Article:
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Physics 111: Elementary Physics

Laboratory E
Thin Lenses
1.

Introduction
A lens is a transparent object with two refracting surfaces shaped such that it can produce an
image by refracting light that comes from an object. A lens that causes parallel light rays to
converge is a converging lens; if parallel light rays are made to diverge then lens is diverging.
Converging lenses are thicker in the middle than at their ends; diverging lenses are thinner in the
middle than at their ends.
Lenses are used in many optical instruments: cameras, projectors, microscopes, telescopes,
copiers, eyeglasses etc. The theoretical study of lenses can be very complicated, however, there is
one type of lens whose properties are particularly easy to describe theoretically thin lenses. A
thin lens is a lens with spherical surfaces in which the thickest part is thin compared to the object
and image distances and the radii of curvature of the lens. When light rays parallel to the lens axis
are incident on a converging lens they are focussed at a point known as the focal point; the
distance from the lens is known as the focal length, f.
Lensmakers formula:
For a thin lens, in air, the focal length f, depends on the refractive index of the lens n, and the radii
of curvature of the two surfaces of the lens R1 and R2 through the formula,

1
1
1

(n 1)

f
R1 R2

(1)

Lens equation:
Also, for thin lenses, the distance of the object, p, and image, q, from the lens and the focal length
f, are related by,

1
1 1

f
p q

(2)

Magnification:
The magnification of a lens, m, is defined by,

q
p

(3)

and

|m|

image height hi

object height ho

(4)

In order to use these formulas certain sign conventions must be followed; for example, if a lens
creates a virtual image the image distance is negative. A complete description of these
conventions may be found in your textbook and the course web pages. Conveniently, in this lab,
the situations are such that when using equations (1) (3) the variables, f, p, q, R 1, R2 are all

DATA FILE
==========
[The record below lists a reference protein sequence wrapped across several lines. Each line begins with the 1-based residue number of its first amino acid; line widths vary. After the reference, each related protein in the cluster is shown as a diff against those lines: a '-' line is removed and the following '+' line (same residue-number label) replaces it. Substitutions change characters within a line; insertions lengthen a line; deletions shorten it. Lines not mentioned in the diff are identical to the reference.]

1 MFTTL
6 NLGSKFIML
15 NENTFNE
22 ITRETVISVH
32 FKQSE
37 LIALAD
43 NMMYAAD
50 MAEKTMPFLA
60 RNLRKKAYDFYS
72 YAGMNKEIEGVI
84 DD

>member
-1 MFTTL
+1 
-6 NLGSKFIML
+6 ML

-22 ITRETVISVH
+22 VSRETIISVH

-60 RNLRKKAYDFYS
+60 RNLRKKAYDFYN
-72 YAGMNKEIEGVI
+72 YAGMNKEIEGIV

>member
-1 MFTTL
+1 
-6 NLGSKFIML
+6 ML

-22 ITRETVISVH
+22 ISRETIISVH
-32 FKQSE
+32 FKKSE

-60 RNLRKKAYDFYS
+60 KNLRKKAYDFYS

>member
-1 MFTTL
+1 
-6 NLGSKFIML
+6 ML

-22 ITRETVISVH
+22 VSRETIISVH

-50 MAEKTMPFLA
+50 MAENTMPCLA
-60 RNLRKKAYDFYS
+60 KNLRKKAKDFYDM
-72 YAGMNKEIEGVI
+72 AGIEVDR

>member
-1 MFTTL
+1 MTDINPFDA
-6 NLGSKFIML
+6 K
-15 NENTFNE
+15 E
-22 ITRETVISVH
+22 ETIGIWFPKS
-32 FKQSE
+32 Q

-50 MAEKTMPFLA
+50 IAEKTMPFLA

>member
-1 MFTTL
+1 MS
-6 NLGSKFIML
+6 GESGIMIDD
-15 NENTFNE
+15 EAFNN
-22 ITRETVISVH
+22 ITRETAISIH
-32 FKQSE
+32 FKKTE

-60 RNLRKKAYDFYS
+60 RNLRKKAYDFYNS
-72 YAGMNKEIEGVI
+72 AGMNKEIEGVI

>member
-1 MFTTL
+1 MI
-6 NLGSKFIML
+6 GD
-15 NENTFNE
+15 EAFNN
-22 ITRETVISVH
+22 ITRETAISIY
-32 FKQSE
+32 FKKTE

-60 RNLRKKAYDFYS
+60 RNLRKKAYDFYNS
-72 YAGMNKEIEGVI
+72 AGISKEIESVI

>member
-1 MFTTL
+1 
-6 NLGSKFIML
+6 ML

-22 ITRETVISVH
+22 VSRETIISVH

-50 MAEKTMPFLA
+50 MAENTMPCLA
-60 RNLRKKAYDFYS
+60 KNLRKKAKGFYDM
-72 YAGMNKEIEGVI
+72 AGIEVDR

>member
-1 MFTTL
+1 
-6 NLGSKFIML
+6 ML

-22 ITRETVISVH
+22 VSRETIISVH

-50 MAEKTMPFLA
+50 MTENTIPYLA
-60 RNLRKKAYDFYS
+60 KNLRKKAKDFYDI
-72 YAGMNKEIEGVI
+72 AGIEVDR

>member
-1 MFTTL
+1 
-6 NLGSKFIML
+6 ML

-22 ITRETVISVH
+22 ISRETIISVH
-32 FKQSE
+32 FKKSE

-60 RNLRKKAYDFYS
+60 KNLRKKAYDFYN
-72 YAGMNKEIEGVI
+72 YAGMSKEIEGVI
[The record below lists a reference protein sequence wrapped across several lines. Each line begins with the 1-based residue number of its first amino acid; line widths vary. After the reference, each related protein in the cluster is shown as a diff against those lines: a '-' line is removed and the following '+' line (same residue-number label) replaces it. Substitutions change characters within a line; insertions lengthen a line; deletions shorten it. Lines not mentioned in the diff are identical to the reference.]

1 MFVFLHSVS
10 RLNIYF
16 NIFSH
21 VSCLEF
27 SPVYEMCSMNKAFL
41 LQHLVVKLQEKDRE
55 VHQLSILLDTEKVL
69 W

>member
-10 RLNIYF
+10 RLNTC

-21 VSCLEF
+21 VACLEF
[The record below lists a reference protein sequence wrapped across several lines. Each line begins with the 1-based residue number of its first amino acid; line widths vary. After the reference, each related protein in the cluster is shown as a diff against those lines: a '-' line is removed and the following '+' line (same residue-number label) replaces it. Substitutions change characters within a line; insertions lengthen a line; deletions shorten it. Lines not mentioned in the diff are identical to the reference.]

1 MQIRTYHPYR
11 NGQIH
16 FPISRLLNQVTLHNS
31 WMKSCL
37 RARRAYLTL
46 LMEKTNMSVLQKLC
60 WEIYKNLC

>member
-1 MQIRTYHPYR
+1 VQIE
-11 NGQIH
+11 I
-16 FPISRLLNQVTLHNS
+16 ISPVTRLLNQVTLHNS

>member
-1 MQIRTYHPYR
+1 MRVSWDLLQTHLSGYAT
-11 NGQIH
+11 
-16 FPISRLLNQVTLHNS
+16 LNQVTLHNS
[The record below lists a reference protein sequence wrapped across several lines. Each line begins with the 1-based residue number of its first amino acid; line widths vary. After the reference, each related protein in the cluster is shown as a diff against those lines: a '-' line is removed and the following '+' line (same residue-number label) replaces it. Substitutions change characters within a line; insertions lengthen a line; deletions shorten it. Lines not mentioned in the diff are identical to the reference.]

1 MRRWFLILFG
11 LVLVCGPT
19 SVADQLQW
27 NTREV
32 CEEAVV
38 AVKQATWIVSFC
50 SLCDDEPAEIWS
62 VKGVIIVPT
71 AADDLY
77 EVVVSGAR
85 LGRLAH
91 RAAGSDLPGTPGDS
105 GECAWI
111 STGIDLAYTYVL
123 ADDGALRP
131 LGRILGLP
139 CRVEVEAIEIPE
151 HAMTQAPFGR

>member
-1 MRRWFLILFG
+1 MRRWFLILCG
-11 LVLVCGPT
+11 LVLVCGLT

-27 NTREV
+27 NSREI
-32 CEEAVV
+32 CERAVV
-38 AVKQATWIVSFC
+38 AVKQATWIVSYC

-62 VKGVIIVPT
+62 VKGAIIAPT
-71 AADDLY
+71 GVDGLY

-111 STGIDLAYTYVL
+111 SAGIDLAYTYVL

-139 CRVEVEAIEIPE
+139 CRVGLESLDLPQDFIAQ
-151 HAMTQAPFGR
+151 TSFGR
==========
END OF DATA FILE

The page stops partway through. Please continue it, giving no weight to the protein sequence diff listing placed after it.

positive. (Notice that the magnification m, can be positive or negative. If m > 0 the image is
upright, whereas if m < 0 the image is inverted).
Image Formation:
The location and size of an image can be determined graphically, by means of the behavior of
three characteristic rays. These rays are indicated in the diagram below for a converging lens.
1

Object

Focal point Axis

Focal point

2.

Image

Procedure
This experiment consists of two distinct parts. In the first part you will use a light source which
creates light rays to investigate the reflecting/refracting properties of a plane mirror, a spherical
mirror, a converging lens and a diverging lens. You will measure the focal length of the converging
and diverging lenses and use the lensmakers formula (1) to estimate the refractive index of the
material the lenses. The second part of the experiment uses an optical bench to measure the object
and image distances for a converging lens from which the focal length and magnification are
determined by equations (2) and (3).
Part I
1.

Plug in the light source and rotate the front of the box so that several parallel light rays leave the
source. Place the plane mirror in front of the box and sketch the behavior of the rays before and
after reflection.

2.

Sketch the behavior of the light rays before and after reflection by the spherical mirror.

3.

Sketch the behavior of the light rays before and after refraction by the converging lens.
Measure the focal length of the converging lens, f.

4.

Sketch the behavior of the light rays before and after refraction by the diverging lens. By
extrapolating the diverging rays onto the source side of the lens estimate the focal length of the
lens.

5.

Using the ruler provided, measure the thickness of the converging lens at its centre, a, and the
thickness at either of the ends, b. Measure the length of the lens, d.